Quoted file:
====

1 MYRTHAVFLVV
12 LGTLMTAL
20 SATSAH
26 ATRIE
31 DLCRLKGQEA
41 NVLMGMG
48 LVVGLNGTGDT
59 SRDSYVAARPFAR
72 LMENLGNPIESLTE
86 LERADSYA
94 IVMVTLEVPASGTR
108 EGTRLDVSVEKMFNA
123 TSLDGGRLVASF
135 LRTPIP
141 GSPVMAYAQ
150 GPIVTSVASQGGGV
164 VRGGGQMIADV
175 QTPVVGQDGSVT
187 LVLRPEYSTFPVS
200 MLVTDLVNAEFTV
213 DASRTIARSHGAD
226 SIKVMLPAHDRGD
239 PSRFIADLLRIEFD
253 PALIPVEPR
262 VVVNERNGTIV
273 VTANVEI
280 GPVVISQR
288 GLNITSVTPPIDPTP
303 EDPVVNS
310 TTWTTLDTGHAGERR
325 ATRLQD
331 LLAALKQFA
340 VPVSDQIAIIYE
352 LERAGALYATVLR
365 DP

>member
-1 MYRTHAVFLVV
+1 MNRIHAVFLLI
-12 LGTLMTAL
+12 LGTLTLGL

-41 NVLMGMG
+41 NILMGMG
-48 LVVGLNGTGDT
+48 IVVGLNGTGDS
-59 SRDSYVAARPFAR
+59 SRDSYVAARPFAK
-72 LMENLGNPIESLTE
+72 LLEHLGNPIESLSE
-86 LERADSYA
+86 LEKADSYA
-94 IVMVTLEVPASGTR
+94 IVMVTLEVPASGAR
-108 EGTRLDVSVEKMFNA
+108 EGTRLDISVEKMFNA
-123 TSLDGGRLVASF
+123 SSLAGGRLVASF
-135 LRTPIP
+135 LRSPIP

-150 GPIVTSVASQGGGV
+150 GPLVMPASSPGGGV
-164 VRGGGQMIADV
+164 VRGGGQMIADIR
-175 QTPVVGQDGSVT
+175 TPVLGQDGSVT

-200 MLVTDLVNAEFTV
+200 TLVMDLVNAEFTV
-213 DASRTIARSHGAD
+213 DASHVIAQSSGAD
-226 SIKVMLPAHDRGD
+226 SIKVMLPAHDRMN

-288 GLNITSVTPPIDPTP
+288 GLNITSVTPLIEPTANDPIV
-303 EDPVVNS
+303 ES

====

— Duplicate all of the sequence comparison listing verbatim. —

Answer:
1 MYRTHAVFLVV
12 LGTLMTAL
20 SATSAH
26 ATRIE
31 DLCRLKGQEA
41 NVLMGMG
48 LVVGLNGTGDT
59 SRDSYVAARPFAR
72 LMENLGNPIESLTE
86 LERADSYA
94 IVMVTLEVPASGTR
108 EGTRLDVSVEKMFNA
123 TSLDGGRLVASF
135 LRTPIP
141 GSPVMAYAQ
150 GPIVTSVASQGGGV
164 VRGGGQMIADV
175 QTPVVGQDGSVT
187 LVLRPEYSTFPVS
200 MLVTDLVNAEFTV
213 DASRTIARSHGAD
226 SIKVMLPAHDRGD
239 PSRFIADLLRIEFD
253 PALIPVEPR
262 VVVNERNGTIV
273 VTANVEI
280 GPVVISQR
288 GLNITSVTPPIDPTP
303 EDPVVNS
310 TTWTTLDTGHAGERR
325 ATRLQD
331 LLAALKQFA
340 VPVSDQIAIIYE
352 LERAGALYATVLR
365 DP

>member
-1 MYRTHAVFLVV
+1 MNRIHAVFLLI
-12 LGTLMTAL
+12 LGTLTLGL

-41 NVLMGMG
+41 NILMGMG
-48 LVVGLNGTGDT
+48 IVVGLNGTGDS
-59 SRDSYVAARPFAR
+59 SRDSYVAARPFAK
-72 LMENLGNPIESLTE
+72 LLEHLGNPIESLSE
-86 LERADSYA
+86 LEKADSYA
-94 IVMVTLEVPASGTR
+94 IVMVTLEVPASGAR
-108 EGTRLDVSVEKMFNA
+108 EGTRLDISVEKMFNA
-123 TSLDGGRLVASF
+123 SSLAGGRLVASF
-135 LRTPIP
+135 LRSPIP

-150 GPIVTSVASQGGGV
+150 GPLVMPASSPGGGV
-164 VRGGGQMIADV
+164 VRGGGQMIADIR
-175 QTPVVGQDGSVT
+175 TPVLGQDGSVT

-200 MLVTDLVNAEFTV
+200 TLVMDLVNAEFTV
-213 DASRTIARSHGAD
+213 DASHVIAQSSGAD
-226 SIKVMLPAHDRGD
+226 SIKVMLPAHDRMN

-288 GLNITSVTPPIDPTP
+288 GLNITSVTPLIEPTANDPIV
-303 EDPVVNS
+303 ES